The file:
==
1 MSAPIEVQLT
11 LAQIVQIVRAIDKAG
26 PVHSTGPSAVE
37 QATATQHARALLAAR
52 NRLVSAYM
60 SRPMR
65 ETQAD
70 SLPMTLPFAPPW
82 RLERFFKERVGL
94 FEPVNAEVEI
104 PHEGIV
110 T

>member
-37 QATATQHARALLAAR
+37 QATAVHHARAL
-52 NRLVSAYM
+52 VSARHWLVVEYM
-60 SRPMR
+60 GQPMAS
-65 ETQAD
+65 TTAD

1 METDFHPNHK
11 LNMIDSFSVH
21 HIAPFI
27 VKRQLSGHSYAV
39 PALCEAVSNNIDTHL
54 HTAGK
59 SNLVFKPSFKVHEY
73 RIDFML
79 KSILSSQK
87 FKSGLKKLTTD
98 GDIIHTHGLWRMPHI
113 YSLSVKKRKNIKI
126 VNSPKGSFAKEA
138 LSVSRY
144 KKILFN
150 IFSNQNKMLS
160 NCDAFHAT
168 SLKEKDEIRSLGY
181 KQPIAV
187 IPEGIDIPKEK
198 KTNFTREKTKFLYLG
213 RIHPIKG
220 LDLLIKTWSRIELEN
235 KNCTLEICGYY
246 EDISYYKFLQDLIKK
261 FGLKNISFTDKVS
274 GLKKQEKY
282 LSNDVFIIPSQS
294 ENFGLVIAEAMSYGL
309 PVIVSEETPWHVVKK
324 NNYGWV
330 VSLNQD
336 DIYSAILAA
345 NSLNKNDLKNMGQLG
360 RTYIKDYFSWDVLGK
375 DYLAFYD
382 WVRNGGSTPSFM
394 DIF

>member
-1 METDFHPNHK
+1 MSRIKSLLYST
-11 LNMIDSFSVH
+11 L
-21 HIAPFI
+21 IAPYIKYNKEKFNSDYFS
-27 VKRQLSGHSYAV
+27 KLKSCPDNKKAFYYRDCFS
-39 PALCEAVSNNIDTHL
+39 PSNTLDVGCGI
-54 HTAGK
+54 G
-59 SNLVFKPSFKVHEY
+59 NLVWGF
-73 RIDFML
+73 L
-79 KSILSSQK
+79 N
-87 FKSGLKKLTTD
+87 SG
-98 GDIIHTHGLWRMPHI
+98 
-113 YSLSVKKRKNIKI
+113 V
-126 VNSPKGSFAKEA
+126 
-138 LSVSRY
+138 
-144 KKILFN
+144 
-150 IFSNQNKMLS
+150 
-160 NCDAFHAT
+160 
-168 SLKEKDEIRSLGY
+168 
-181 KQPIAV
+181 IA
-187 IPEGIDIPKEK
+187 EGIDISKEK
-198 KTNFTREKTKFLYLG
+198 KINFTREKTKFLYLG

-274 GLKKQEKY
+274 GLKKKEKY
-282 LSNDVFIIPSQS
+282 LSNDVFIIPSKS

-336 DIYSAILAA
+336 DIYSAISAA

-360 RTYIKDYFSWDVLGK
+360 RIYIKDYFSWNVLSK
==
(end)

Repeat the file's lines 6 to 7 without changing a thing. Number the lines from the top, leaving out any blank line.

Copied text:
60 SRPMR
65 ETQAD